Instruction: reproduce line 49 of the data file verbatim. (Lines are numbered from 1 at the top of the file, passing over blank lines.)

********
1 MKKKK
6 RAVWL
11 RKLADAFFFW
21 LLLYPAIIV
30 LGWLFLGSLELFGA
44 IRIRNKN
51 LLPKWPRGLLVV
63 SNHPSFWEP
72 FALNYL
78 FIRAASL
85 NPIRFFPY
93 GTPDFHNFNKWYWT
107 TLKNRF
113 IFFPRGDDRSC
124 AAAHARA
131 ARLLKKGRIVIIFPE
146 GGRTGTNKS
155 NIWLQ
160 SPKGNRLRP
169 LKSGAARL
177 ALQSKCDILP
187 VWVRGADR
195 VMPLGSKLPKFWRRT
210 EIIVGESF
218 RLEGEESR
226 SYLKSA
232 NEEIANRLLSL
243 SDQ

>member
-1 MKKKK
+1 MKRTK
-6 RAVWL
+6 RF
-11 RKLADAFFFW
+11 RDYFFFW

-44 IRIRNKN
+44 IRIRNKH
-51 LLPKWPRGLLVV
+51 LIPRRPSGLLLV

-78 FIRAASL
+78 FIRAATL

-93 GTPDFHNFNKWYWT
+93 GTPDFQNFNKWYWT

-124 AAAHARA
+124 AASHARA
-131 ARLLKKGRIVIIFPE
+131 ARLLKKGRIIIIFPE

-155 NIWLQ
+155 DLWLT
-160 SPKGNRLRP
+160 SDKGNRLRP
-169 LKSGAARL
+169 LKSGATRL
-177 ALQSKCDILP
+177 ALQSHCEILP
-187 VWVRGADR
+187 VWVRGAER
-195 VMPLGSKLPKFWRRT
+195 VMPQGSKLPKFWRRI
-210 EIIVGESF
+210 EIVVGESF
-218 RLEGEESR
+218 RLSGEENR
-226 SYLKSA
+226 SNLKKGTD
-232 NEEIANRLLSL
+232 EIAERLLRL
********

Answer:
+155 DLWLT